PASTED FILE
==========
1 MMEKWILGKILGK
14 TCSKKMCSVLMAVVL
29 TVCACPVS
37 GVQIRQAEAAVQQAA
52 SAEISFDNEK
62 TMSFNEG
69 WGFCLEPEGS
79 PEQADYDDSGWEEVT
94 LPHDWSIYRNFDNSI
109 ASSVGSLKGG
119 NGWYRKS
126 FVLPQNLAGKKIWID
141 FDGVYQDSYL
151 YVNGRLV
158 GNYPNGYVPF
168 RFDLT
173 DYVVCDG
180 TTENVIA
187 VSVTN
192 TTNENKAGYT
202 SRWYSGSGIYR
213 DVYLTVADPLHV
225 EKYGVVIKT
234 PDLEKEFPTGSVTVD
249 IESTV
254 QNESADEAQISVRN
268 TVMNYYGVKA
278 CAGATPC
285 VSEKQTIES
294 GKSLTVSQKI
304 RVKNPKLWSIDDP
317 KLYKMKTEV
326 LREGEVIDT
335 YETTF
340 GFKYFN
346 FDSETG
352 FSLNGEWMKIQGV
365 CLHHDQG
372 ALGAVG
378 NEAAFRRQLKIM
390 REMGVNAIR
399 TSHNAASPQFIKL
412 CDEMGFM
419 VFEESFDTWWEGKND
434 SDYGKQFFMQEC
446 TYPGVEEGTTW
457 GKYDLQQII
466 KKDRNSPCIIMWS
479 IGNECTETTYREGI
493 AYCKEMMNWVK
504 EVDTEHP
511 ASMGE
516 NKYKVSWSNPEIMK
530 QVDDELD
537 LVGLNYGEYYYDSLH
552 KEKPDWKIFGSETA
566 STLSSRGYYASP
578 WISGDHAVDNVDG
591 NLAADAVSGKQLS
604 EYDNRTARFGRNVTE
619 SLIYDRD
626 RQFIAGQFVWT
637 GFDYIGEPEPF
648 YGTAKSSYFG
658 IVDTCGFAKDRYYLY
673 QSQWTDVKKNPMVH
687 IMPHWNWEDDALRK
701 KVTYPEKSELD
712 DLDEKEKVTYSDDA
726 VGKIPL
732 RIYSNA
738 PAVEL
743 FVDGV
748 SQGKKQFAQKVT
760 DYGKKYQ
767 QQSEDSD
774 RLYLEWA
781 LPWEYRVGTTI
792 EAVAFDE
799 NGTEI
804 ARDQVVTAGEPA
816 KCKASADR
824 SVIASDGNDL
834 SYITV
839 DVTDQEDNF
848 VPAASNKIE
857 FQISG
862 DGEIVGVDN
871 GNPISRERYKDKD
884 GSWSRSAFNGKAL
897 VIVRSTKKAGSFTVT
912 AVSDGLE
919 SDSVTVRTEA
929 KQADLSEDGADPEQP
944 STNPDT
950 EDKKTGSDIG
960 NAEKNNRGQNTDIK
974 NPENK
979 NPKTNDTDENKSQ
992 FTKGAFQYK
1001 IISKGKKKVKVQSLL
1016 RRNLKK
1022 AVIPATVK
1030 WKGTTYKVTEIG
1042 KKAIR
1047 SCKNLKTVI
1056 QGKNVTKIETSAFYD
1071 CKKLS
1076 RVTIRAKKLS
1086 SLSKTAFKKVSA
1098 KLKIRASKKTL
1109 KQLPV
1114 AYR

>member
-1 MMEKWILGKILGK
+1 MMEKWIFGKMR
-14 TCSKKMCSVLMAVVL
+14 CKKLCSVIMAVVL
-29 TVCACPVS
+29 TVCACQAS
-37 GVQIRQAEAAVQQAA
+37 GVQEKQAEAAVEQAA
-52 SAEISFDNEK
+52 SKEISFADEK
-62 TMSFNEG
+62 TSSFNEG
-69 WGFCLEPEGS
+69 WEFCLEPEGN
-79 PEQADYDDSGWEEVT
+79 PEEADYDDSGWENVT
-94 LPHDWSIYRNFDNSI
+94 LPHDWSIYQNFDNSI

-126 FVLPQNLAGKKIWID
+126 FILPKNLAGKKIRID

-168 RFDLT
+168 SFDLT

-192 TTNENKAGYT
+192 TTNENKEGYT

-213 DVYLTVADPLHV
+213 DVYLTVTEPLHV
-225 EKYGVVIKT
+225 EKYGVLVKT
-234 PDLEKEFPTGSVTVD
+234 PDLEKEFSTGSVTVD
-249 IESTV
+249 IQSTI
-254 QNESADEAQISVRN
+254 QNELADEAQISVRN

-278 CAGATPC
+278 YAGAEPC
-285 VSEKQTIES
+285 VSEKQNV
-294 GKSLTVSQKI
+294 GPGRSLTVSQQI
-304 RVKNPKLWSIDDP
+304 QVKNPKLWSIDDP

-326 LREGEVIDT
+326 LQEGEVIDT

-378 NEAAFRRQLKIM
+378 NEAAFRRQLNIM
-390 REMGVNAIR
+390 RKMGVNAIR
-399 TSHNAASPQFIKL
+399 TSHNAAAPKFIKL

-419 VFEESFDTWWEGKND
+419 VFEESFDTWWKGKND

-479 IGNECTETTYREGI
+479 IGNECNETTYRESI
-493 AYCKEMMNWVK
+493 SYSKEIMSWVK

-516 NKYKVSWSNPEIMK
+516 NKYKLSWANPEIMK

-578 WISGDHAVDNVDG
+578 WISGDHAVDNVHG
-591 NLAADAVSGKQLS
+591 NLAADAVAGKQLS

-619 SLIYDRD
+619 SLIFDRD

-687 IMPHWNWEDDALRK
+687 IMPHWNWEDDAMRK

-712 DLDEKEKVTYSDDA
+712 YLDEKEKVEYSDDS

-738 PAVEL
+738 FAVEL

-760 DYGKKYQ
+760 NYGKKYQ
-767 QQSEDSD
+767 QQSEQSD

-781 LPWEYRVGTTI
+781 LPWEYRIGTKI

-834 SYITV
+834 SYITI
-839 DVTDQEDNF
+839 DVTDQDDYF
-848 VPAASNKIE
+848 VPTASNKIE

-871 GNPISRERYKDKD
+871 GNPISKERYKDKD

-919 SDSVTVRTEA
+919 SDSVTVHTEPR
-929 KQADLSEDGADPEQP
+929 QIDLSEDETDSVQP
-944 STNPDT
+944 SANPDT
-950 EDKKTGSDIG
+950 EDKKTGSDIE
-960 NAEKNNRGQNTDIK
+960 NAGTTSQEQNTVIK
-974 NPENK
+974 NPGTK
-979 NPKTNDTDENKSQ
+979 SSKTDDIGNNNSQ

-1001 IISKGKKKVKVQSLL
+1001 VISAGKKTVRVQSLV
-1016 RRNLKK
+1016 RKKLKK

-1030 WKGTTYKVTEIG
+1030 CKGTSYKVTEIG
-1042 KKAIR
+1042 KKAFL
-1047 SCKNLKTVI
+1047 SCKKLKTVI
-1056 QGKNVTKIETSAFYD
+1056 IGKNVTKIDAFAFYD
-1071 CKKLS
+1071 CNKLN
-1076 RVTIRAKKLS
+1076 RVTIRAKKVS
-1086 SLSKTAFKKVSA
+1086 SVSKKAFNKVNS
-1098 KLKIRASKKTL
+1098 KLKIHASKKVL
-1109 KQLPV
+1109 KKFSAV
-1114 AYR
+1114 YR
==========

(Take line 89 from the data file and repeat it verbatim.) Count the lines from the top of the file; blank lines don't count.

871 GNPISRERYKDKD